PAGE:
Cottage Grove pleased with results from air monitoring near 3M incinerator
A year's worth of independent air monitoring in Cottage Grove conducted near a controversial 3M hazardous waste incinerator showed levels of air pollutants in the city are on par with other areas of the metro, according to a report delivered recently to the City Council.
Particulates, heavy metals and volatile organic compounds(VOCs) were detected at levels far below health standards set by the Minnesota Pollution Control Agency, according to a report delivered to the council.
Many pollutants - over half of the 54 elements tested by the ambient air monitor in south Cottage Grove -- were detected at trace levels or not at all, said Tom Henning, the city's environmental consultant from SEH, Inc., the firm that conducted the monitoring.
The report brought welcome news to city officials who have expressed concern over the 40-year-old incinerator and a 3M proposal to begin burning waste not generated by the company at the Cottage Grove facility.
"We're pretty pleased that the results came back as they did," City Administrator Ryan Schroeder said. "Certainly what those results say is that the air quality in Cottage Grove is as good as anywhere else in the metro area."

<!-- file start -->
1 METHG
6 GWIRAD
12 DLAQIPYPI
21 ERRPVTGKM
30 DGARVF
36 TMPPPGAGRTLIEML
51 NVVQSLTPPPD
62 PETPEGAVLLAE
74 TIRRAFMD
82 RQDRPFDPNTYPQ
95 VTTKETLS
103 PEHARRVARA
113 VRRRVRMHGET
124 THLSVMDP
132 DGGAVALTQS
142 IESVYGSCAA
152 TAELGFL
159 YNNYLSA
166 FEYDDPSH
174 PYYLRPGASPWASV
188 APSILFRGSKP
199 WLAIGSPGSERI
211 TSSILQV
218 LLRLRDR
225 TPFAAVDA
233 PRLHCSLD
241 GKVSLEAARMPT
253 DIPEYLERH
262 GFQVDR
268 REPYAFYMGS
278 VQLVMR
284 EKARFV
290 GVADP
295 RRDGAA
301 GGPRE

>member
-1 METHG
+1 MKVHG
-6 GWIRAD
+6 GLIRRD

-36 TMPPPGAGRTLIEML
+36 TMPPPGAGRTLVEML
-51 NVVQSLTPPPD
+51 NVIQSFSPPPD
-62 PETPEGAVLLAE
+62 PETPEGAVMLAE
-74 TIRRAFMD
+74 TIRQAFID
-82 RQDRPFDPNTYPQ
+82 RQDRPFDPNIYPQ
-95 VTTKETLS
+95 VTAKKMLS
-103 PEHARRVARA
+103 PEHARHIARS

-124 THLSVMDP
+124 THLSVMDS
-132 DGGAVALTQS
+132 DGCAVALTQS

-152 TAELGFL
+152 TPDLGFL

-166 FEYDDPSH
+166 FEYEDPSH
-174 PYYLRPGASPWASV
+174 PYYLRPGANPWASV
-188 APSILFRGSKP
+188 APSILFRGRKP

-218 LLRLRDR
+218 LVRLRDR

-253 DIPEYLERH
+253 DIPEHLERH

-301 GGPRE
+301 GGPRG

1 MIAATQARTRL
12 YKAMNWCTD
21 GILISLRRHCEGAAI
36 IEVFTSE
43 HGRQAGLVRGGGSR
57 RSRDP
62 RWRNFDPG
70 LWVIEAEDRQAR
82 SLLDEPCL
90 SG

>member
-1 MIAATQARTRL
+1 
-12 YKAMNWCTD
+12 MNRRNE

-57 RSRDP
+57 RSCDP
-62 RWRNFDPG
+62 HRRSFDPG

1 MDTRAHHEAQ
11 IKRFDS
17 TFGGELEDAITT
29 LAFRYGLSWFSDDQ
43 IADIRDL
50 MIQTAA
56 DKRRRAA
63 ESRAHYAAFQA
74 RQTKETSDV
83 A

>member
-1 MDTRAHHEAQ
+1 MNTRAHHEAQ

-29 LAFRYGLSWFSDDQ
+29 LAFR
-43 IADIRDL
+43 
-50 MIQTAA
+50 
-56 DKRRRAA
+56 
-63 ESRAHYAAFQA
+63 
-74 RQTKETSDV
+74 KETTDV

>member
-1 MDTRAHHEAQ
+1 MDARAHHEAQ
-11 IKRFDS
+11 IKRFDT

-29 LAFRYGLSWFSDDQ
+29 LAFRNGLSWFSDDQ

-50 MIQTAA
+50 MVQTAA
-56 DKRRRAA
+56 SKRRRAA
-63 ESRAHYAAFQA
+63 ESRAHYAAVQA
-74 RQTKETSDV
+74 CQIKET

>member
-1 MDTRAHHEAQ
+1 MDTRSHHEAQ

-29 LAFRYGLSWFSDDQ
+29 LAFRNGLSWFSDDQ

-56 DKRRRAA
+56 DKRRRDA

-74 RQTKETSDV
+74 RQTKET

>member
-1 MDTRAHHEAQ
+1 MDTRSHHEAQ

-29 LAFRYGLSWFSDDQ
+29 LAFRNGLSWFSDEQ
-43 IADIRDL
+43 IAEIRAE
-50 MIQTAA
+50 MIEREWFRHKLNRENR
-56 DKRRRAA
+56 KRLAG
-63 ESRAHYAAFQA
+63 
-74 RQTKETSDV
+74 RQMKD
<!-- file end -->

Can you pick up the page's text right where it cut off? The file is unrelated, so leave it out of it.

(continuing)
City and 3M officials agreed to the air monitoring program in 2010 as part of a resolution to a stand-off over 3M's intention to burn waste produced outside the company at its Cottage Grove incinerator as a replacement for increasing amounts of natural gas used in the operation.
The monitor, similar to units put in place around the state by the pollution control agency to measure ambient air quality, took 24-hour samples 27 times between October 2010 and September 2011. The city and SEH worked with MPCA technical staff to ensure the process was consistent with state monitors.
Officials said the first year of sampling provides the city an effective baseline for the area's air quality to measure any changes against pollutant levels when 3M begins taking on outside waste at the incinerator.
3M and the city agreed last fall to halt testing until 3M's proposed changes are approved by the MPCA. The amended incinerator permit has been bogged down for more than a year at both the state and federal level.
Mayor Myron Bailey, who said the city will continue to push the MPCA to add Cottage Grove to its statewide air monitoring network, described the numbers as a relief, saying "people can feel safe in knowing the air in Cottage Grove is safe to breathe."
Despite that, Bailey said he is still opposed to 3M's plan to burn waste from outside the company - in addition to 3M hazardous waste from the company's North American operations - at the Cottage Grove incinerator.
"Even though the testing we did shows there's no issues, obviously just from a pure perception standpoint I'd prefer not to have any more waste in Cottage Grove," Bailey said.